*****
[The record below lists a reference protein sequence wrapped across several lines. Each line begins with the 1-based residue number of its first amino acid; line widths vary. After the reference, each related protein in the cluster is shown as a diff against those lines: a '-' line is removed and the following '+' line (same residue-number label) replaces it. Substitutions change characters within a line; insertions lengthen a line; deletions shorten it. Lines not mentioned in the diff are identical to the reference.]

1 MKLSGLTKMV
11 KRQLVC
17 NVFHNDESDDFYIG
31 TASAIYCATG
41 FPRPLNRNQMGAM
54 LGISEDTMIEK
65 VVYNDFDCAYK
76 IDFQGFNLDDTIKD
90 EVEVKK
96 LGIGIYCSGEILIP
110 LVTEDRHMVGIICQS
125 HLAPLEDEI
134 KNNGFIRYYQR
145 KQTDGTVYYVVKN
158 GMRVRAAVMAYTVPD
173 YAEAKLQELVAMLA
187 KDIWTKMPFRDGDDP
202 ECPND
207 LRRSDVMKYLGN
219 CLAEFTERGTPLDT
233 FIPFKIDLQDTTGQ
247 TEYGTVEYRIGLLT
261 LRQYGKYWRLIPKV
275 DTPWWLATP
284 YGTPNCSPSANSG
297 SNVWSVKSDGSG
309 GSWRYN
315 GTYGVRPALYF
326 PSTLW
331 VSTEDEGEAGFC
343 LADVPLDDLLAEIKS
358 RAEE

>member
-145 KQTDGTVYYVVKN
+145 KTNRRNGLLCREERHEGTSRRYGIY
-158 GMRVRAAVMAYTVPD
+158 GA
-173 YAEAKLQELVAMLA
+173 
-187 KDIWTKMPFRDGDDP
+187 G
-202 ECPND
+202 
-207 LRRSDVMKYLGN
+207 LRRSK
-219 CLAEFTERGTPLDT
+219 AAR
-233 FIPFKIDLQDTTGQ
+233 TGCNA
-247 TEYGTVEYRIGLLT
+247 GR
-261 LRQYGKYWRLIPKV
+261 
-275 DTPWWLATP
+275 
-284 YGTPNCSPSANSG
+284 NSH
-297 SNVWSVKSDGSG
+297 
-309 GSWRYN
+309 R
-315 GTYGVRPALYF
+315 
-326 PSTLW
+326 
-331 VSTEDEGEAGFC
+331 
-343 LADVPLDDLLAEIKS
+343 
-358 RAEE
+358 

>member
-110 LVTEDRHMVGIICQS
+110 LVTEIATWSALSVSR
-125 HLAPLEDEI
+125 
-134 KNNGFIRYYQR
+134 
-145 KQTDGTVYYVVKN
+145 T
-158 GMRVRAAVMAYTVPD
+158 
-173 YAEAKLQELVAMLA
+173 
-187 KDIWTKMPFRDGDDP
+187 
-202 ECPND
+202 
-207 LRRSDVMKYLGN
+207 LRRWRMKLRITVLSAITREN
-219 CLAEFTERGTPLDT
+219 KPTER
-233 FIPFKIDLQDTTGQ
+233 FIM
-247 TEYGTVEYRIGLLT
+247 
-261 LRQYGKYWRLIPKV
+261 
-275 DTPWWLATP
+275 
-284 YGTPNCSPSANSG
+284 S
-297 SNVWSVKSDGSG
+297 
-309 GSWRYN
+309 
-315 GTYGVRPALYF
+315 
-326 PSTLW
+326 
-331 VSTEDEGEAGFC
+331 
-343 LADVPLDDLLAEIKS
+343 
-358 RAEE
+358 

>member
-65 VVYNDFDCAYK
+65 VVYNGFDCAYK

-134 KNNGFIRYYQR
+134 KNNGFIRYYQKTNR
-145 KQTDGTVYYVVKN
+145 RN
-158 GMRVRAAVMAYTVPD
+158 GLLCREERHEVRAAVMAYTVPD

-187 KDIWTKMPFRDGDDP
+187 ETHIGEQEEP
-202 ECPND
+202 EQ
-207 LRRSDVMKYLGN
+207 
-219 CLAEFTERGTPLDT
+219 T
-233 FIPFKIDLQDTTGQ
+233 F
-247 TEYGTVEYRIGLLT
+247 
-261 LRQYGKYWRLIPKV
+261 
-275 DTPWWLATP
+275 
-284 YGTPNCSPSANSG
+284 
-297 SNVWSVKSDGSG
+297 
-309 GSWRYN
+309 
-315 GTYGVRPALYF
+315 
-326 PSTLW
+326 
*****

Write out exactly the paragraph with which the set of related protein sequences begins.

[The record below lists a reference protein sequence wrapped across several lines. Each line begins with the 1-based residue number of its first amino acid; line widths vary. After the reference, each related protein in the cluster is shown as a diff against those lines: a '-' line is removed and the following '+' line (same residue-number label) replaces it. Substitutions change characters within a line; insertions lengthen a line; deletions shorten it. Lines not mentioned in the diff are identical to the reference.]